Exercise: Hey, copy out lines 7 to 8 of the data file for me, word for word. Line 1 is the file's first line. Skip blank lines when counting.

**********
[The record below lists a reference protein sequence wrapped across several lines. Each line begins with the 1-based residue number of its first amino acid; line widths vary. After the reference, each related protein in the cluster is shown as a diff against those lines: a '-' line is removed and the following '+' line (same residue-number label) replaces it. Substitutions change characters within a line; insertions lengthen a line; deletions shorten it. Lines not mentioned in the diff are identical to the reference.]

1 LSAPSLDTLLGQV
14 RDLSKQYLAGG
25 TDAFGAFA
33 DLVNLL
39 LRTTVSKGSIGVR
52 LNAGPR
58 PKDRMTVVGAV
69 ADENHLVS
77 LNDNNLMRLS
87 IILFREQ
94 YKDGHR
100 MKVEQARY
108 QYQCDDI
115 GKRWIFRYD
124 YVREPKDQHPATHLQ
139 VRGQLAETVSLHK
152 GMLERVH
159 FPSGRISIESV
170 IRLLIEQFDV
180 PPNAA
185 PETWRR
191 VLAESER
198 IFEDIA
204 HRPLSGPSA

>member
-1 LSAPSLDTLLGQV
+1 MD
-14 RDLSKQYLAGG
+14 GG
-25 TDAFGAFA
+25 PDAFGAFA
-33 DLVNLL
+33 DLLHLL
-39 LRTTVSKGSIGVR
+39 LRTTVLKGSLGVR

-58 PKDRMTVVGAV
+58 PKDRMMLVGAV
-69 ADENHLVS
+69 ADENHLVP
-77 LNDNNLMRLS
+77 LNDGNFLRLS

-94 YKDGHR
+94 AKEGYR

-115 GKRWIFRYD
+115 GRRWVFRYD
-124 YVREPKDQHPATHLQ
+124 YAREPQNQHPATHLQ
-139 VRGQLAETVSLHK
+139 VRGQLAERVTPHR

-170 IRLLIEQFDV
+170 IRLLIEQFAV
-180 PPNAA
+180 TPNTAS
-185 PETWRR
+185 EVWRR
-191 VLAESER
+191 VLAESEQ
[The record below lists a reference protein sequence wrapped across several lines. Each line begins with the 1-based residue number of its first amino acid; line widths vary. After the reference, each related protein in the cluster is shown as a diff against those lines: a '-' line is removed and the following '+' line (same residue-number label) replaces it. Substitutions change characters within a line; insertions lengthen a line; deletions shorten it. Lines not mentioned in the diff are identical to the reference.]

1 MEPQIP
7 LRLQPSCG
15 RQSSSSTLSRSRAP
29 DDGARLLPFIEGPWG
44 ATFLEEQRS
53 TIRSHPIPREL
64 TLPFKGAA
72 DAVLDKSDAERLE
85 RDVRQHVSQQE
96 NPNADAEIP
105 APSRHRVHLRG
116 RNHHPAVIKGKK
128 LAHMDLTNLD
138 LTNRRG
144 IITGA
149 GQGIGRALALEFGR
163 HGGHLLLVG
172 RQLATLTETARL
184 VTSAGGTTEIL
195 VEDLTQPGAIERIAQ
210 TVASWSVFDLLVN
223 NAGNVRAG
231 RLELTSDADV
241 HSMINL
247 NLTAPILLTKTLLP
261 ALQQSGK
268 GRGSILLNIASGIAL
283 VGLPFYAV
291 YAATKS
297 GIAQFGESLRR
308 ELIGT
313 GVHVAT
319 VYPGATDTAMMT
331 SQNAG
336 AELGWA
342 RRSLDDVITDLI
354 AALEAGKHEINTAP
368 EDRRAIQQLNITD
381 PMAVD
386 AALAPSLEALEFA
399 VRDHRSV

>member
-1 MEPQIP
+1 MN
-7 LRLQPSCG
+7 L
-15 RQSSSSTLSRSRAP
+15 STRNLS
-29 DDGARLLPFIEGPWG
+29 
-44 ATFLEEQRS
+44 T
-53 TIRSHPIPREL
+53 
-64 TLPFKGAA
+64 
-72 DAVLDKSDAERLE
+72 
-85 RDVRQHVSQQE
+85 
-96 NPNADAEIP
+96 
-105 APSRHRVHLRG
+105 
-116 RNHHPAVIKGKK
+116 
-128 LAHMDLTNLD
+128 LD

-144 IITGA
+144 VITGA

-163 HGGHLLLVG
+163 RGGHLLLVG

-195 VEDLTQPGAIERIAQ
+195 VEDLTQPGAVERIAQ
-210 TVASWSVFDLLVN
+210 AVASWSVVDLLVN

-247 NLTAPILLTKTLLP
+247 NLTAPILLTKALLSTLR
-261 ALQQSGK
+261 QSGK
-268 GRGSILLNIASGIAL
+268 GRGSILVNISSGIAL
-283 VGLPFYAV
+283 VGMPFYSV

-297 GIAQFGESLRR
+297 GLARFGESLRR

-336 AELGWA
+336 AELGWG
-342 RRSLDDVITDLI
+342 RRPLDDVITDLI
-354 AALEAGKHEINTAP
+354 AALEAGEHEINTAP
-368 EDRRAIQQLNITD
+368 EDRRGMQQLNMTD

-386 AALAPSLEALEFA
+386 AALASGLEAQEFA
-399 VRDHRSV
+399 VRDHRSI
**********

52 LNAGPR
58 PKDRMTVVGAV